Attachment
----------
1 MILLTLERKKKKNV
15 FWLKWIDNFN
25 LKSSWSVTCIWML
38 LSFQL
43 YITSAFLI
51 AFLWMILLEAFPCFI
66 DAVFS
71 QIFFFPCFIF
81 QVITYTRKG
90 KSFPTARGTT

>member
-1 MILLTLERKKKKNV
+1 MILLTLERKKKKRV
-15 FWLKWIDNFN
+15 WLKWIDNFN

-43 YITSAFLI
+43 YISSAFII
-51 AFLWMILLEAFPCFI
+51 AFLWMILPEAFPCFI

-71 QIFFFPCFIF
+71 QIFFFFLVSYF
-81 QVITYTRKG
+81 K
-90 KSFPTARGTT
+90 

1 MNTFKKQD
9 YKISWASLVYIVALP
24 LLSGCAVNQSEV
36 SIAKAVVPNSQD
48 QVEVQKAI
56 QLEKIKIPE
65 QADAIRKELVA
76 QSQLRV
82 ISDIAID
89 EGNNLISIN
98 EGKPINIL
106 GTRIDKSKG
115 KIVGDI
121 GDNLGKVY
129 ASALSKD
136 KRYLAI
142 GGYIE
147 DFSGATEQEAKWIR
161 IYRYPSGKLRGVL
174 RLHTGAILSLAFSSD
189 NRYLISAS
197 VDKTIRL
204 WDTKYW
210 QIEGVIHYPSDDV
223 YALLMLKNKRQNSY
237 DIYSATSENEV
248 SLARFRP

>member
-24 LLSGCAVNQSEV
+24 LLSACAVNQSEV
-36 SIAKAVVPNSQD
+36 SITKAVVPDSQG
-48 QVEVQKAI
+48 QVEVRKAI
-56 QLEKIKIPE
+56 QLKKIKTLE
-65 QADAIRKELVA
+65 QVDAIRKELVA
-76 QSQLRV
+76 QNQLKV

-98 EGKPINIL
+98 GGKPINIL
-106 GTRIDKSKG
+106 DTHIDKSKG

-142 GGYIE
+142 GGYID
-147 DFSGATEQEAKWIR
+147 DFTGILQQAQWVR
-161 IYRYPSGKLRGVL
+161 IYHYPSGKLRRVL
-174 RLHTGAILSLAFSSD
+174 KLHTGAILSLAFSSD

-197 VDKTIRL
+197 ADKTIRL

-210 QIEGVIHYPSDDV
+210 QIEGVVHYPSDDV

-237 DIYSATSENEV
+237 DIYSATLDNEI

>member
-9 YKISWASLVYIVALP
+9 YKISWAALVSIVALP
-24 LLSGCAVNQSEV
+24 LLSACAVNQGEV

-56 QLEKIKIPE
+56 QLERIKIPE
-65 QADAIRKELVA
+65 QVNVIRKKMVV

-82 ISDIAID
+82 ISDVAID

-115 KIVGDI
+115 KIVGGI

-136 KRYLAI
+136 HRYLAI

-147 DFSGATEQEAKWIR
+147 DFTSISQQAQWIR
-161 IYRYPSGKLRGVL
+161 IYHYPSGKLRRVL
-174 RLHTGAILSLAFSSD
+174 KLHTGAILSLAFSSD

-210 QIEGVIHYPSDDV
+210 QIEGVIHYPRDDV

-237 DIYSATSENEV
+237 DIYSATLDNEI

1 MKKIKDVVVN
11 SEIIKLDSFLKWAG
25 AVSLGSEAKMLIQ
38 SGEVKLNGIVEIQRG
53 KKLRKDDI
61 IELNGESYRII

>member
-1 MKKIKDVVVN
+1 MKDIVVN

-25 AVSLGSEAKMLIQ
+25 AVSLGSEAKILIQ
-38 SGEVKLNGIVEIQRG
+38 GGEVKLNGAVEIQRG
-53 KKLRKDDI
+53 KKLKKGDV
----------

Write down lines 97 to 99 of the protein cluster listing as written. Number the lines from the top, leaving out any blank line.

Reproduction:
-136 KRYLAI
+136 HRYLAI

-147 DFSGATEQEAKWIR